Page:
Here’s a quote:
“4.3 Long-term inescapable suffering is possible
If death is impossible, someone could be locked into a very bad situation where she can’t die, but also can’t become healthy again. It is unlikely that such an improbable state of mind will exist for too long a period, like millennia, as when the probability of survival becomes very small, strange survival scenarios will dominate (called “low measure marginalization” by (Almond 2010). One such scenario might be aliens arriving with a cure for the illness, but more likely, the suffering person will find herself in a simulation or resurrected by superintelligence in our world, perhaps following the use of cryonics.
Aranyosi summarized the problem: “David Lewis’s point that there is a terrifying corollary to the argument, namely, that we should expect to live forever in a crippled, more and more damaged state, that barely sustains life. This is the prospect of eternal quantum torment” (Aranyosi 2012; Lewis 2004). The idea of outcomes infinitely worse than death for the whole of humanity was explored by Daniel (2017), who called them “s-risks”. If MI is true and there is no high-tech escape on the horizon, everyone will experience his own personal hell.
Aranyosi suggested a comforting corollary (Aranyosi 2012), based on the idea that multiverse immortality requires not remaining in the “alive state”, but remaining in the conscious state, and thus damage to the brain should not be very high. It means, according to Aranyosi, that being in the nearest vicinity of death is less probable than being in just “the vicinity of the vicinity”: the difference is akin to the difference between constant agony and short-term health improvement. However, it is well known that very chronic states of health exist which don’t affect consciousness are possible, e.g. cancer, whole-body paralysis, depression, and lock-in syndrome. However, these bad outcomes become less probable for people living in the 21st century, as developments in medical technology increase the number of possible futures in which any disease can be cured, or where a person will be put in cryostasis, or wake up in the next level of a nested simulation. Aranyosi suggested several other reasons why eternal suffering is less probable:
1) Early escape from a bad situation: “According to my line of thought, you should rather expect to always luckily avoid life-threatening events in infinitely many such crossing attempts, by not being hit (too hard) by a car to begin with. That is so because according to my argument the branching of the world, relevant from the subjective perspective, takes place earlier than it does according to Lewis. According to him, it takes place just before the moment of death, according to my reasoning it takes place just before the moment of losing consciousness”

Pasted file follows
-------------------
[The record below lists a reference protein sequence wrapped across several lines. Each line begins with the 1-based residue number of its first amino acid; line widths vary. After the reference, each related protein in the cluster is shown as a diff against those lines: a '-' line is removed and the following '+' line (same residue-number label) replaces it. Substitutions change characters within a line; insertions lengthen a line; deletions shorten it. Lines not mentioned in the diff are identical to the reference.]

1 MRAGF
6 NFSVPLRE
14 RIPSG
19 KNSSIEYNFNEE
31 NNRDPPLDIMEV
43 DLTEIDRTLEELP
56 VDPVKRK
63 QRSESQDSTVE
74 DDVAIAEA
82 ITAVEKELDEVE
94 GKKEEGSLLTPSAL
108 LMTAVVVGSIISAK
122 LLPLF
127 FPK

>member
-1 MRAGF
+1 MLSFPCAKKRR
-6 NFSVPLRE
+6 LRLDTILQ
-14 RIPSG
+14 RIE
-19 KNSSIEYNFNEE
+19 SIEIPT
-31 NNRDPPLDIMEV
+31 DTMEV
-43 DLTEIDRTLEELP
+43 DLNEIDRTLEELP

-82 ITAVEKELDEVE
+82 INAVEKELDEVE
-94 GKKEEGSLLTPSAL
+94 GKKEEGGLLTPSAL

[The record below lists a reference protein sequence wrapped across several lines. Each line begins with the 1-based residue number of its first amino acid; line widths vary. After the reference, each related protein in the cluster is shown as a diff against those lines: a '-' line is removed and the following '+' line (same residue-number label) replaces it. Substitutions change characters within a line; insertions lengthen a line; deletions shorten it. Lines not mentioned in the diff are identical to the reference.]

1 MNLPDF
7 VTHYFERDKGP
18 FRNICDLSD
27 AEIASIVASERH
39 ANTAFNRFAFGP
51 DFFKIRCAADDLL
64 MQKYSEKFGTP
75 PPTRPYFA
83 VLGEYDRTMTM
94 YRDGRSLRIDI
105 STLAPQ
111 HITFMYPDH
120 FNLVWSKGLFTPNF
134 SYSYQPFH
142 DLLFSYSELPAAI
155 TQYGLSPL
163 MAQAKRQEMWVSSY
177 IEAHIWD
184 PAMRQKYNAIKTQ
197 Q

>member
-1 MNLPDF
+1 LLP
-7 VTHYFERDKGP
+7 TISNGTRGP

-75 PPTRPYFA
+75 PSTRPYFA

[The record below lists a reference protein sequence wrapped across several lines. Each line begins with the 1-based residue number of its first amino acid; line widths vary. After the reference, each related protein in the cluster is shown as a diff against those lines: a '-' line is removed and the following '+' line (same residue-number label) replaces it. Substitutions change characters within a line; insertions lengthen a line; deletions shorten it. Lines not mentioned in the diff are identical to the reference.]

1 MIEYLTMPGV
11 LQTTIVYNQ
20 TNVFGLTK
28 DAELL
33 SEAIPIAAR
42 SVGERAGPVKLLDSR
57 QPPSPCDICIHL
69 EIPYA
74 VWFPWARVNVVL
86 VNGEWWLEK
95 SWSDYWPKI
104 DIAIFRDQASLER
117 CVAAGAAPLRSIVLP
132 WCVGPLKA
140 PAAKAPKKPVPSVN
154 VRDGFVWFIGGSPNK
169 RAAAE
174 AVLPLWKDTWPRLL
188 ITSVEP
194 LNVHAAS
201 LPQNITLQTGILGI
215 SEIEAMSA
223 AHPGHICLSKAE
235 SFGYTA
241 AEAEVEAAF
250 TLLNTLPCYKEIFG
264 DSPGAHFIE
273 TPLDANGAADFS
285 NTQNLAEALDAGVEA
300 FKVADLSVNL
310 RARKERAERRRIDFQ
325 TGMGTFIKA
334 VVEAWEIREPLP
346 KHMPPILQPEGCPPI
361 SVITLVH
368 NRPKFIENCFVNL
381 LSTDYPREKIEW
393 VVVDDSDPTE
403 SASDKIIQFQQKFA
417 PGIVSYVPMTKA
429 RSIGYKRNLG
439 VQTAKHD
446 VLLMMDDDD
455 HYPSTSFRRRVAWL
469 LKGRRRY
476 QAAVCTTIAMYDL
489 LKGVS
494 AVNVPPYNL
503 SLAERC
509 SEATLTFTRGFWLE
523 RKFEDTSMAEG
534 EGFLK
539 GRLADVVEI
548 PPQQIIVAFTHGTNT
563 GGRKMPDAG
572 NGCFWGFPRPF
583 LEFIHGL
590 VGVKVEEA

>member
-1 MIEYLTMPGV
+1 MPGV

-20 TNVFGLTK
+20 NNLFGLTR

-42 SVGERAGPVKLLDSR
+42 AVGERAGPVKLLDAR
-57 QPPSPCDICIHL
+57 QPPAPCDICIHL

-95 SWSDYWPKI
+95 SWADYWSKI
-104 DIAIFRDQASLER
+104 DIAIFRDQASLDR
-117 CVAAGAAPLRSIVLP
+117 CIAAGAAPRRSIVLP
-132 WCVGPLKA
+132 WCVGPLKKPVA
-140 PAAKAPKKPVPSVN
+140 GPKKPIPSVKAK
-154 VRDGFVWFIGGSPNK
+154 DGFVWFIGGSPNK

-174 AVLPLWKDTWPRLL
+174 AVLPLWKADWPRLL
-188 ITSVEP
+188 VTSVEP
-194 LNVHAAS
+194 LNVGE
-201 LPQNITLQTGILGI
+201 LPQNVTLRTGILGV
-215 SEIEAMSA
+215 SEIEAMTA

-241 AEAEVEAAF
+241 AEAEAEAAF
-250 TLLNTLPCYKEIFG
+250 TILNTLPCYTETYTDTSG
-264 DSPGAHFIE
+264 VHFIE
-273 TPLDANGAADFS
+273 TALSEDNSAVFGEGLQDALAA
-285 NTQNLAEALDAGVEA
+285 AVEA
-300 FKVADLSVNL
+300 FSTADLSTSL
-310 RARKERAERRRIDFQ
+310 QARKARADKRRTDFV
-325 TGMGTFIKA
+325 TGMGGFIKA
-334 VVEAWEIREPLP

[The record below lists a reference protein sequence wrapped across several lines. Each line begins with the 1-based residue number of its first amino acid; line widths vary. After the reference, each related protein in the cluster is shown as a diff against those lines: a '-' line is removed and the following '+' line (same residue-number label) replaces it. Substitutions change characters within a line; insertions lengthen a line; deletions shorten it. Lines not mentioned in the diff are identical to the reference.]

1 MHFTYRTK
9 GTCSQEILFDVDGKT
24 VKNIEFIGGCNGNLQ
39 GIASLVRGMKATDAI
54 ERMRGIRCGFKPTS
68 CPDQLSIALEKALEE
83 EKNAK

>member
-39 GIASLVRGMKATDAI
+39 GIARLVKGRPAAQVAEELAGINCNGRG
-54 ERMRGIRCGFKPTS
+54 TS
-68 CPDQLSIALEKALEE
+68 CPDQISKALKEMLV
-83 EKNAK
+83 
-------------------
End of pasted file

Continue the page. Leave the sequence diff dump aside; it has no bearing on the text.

(Aranyosi 2012, p.255).
2) Limits of suffering. “The more damage your brain suffers, the less you are able to suffer”
(Aranyosi 2012, p.257).
3) Inability to remember suffering. “Emergence from coma or the vegetative state is followed by amnesia is not an eternal life of suffering, but rather one extremely brief moment of possibly painful self-awareness – call it the ‘Momentary Life’ scenario.” (Aranyosi 2012, p.257).
4.4 Bad infinities and bad circles
Multiverse immortality may cause one to be locked into a very stable but improbable world – much like the scenario in the episode “White Christmas” of the TV series “Black Mirror (Watkins 2014),” in which a character is locked into a simulation of a room for a subjective 30 million years. Another bad option is a circular chain of observer-moments. Multiverse immortality does not require that the “next” moment will be in the actual future, especially in the timeless universe, where all moments are equally actual. Thus a “Groundhog Day” scenario becomes possible. The circle could be very short, like several seconds, in which a dying consciousness repeatedly returns to the same state as several seconds ago, and as it doesn’t have any future moments it resets to the last similar moment. Surely, this could happen only in a very narrow state of consciousness, where the internal clock and memory are damaged.”
Look, I’m not at all knowledgeable in these matter (besides having read Permutation City and The Finale of the Ultimate Meta Mega Crossover). Based on what I’ve read online on the possibility of quantum immortality, I don’t think it is probable, and quantum torment less so. But there’s something about a published article giving serious consideration to us suffering eternally or going through ‘The Jaunt’ from that Stephen King story which is creating a nice little panic attack (in addition to the already scary David Lewis article).
I plan to die and have no intention of signing up for cryonics. (EDIT: This meant die naturally. I have no desire to expedite the process, it’s just that I’m not on board with the techno-immortalism popular around here.) All I want to know is, is this stuff just being pulled out of his butt? Like, an extremely unlikely hypothetical that nonetheless carries huge negative utility? I’d be okay with that, as I’m not a utilitarian. Or have these scenarios actually been considered plausible by AI theorists?
I’m also desperate to get in contact with someone who’s studied quantum mechanics and can answer questions of this nature. An actual physicist (especially a believer in MWI) would be great. I’d think an understanding of neuroscience would also be very important for analyzing the risks, but how many people have studied both fields? With some exceptions, the only ones I do see discussing it are philosophers.
I’m in a bad place right now; any help would go a long way.